By MICHAEL GINGOLD
Starring Matt Mercer, Suzanne Voss and Najarra Townsend
Written and directed by Mike Testin and Matt Mercer
Dark Star Pictures/Bloody Disgusting
While one of the horror year’s biggest PART IIs is currently invading theaters nationwide, one of the smallest arrives on VOD, digital HD and DVD today. DEMENTIA PART II has received quite a bit of notice for being conceived, scripted, shot and premiere-screened in only a month (go here for the story on how that was accomplished), yet it’s notable for more than the circumstances behind its production.
Unconnected except by name to Mike Testin’s 2015 psychological creeper DEMENTIA, the sequel written, directed, produced and edited by Testin and star Matt Mercer is a combination of twisted comedy and ick-fest anchored by the performance of the demented one. That would be Suzanne Voss as Suzanne Goldblum, who at first appears to be a sweet elderly woman welcoming handyman Wendell (Mercer) into her home. An ex-con trying to get his life back in order, Wendell thinks he’s just in for a day of odd jobs, but they become odder than he ever could have anticipated as his host’s initially kind and generous manner gives way to nasty and demanding behavior, and her pleasant home becomes a house of horrors.
Suzanne is several different kinds of crazy, and Voss really goes for broke, fully coloring in all the sides of her antagonist’s madness and turning on a dime from funny to frightening. Mercer, as a guy trying to do the right thing over the course of an increasingly trying and unpleasant day, is a solid foil for her well-pitched insanity. The ever-shifting dynamic between the two keeps the film humming over its brief (67 minutes) running time, with a couple of additional characters turning up at the house to throw new curveballs: Suzanne’s daughter Sheila (THE STYLIST’s Najarra Townsend) and Wendell’s officious parole officer Reggie (genre regular Graham Skipper). Sheila’s presence in particular occasions a few of the surprises sprinkled throughout DEMENTIA PART II, and for being written so quickly, Testin and Mercer’s script is sound and well-structured, with progression that makes sense and effective setups and payoffs.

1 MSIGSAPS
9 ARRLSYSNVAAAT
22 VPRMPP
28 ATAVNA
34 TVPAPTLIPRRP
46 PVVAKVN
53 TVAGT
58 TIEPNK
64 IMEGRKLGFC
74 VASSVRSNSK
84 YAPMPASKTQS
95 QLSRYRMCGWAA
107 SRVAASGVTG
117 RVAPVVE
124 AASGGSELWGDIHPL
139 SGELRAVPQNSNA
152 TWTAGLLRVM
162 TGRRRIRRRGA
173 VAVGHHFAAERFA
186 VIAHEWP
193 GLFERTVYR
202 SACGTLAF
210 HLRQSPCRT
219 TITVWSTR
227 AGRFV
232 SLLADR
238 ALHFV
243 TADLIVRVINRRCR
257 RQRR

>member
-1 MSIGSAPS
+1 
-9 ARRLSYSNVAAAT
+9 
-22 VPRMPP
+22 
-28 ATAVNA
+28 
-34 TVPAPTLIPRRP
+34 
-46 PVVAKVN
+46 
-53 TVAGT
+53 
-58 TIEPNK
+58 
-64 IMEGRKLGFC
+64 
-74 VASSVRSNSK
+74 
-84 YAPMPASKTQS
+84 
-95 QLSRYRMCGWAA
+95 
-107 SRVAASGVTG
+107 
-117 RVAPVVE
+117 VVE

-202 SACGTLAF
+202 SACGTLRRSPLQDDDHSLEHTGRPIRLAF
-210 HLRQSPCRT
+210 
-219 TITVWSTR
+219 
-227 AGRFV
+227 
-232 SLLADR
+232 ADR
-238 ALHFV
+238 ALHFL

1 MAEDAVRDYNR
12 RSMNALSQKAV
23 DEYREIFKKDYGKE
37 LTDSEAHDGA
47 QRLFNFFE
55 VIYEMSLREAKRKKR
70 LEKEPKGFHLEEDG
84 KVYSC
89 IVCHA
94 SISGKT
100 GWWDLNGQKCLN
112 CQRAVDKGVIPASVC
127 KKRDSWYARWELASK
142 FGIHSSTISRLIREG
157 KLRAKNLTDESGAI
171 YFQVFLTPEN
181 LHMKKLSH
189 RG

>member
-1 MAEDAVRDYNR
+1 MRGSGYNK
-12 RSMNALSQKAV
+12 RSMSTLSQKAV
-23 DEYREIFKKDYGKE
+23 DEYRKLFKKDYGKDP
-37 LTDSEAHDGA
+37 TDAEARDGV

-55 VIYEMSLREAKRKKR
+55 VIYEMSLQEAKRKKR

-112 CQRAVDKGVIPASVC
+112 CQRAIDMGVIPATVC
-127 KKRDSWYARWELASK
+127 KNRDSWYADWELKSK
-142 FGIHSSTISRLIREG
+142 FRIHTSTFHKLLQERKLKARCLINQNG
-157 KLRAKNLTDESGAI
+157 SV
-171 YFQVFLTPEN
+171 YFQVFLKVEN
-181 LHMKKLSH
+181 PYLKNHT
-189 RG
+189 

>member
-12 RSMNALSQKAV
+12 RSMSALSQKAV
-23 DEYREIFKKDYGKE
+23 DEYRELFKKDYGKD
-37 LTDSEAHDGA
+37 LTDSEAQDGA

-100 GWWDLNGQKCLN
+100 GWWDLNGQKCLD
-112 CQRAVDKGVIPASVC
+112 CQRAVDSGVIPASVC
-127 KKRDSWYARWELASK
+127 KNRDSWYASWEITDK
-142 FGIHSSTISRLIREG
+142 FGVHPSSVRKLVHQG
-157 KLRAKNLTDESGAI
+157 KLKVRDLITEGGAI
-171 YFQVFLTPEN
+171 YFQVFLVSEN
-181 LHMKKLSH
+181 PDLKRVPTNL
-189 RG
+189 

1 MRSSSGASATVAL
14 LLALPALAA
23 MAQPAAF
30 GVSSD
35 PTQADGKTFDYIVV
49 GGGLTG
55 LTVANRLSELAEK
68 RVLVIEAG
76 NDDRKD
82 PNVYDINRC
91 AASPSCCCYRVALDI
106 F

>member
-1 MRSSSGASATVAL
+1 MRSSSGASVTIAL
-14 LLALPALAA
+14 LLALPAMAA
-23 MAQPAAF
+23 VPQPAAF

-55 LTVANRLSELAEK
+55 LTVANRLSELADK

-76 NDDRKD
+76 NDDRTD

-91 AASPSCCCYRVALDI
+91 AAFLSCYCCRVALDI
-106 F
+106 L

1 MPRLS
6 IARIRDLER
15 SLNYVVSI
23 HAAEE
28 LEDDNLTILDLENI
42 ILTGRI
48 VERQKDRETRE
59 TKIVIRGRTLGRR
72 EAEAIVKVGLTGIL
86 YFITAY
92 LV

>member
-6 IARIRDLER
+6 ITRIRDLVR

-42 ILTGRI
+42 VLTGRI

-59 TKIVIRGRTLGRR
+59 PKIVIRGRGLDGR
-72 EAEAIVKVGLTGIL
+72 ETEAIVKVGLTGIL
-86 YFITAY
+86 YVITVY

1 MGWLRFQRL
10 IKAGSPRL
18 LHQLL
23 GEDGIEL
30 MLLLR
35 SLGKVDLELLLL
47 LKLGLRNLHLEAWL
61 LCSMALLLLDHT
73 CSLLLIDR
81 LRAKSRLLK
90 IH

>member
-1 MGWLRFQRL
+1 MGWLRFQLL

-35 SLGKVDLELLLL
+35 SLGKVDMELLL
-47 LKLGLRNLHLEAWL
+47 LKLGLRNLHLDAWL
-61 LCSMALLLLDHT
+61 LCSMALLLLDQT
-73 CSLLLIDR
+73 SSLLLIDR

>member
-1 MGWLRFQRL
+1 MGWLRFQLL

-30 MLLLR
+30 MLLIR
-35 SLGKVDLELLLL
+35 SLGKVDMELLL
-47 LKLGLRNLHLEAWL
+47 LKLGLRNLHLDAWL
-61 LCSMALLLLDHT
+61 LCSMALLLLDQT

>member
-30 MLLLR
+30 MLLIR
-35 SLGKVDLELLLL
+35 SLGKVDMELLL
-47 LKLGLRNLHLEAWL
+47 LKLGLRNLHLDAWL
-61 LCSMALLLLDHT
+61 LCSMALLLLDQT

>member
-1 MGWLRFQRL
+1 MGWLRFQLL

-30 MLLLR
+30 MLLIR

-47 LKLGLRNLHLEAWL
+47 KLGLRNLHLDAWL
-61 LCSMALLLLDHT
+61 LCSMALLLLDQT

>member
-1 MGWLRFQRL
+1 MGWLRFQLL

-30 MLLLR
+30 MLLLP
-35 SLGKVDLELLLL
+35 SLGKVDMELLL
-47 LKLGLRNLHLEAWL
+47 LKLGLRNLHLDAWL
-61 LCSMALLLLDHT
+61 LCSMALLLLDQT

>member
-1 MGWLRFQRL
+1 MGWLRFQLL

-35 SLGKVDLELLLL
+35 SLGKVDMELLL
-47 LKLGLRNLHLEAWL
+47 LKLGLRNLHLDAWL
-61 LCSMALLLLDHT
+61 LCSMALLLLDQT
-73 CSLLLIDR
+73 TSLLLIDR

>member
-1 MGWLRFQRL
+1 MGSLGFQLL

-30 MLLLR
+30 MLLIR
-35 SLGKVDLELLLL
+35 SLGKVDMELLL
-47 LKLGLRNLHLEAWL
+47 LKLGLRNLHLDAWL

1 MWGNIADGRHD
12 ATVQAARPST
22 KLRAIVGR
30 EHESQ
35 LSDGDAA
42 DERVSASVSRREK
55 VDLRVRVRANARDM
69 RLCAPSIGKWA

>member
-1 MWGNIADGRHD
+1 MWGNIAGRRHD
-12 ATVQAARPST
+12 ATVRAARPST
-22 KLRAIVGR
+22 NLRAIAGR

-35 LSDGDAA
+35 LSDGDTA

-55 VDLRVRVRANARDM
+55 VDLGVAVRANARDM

Not to mention gross-outs; Wendell makes discoveries and gets into situations that score high on the “Ewwwwwww” scale, albeit not as much as they might have since DEMENTIA PART II has been shot in black and white. Though the approach was born of expedience (saving time that would have been spent on color correction), the monochromatic look adds a weird TWILIGHT ZONE-esque mood to the proceedings, and allow Testin and Mercer to get homagistic in places: There are touches of noir here, a stylistic shout-out to SCHINDLER’S LIST there. There are, in fact, little nods to past fright features throughout DEMENTIA PART II, right from the opening credits, which reference both POLTERGEIST and FRIDAY THE 13TH PART 2.
Yet the filmmakers, confronted with the severely abbreviated production time, didn’t take the easy way out of rooting their movie in callbacks to their predecessors. DEMENTIA PART II has a morbidly amusing personality all its own, and Voss’ committed turn as someone who definitely should be committed makes it a keeper.